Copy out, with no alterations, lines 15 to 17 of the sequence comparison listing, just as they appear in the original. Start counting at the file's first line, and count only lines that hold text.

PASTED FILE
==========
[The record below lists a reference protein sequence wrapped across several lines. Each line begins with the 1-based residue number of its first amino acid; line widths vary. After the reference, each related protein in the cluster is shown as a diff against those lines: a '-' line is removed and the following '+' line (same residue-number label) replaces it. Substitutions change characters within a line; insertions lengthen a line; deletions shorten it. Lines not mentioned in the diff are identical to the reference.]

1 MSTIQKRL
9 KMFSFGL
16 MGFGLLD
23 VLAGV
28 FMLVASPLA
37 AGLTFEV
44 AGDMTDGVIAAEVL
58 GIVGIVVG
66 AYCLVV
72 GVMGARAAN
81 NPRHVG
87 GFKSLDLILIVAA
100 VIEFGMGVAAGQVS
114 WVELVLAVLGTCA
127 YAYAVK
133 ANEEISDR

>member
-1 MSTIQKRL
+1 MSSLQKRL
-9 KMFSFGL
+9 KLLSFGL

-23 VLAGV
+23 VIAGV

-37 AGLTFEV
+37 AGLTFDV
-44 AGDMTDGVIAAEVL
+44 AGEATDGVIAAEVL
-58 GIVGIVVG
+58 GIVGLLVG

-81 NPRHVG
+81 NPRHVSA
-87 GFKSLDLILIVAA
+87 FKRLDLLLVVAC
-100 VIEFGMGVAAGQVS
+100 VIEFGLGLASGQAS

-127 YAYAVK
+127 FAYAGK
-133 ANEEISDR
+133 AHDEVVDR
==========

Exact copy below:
114 WVELVLAVLGTCA
127 YAYAVK
133 ANEEISDR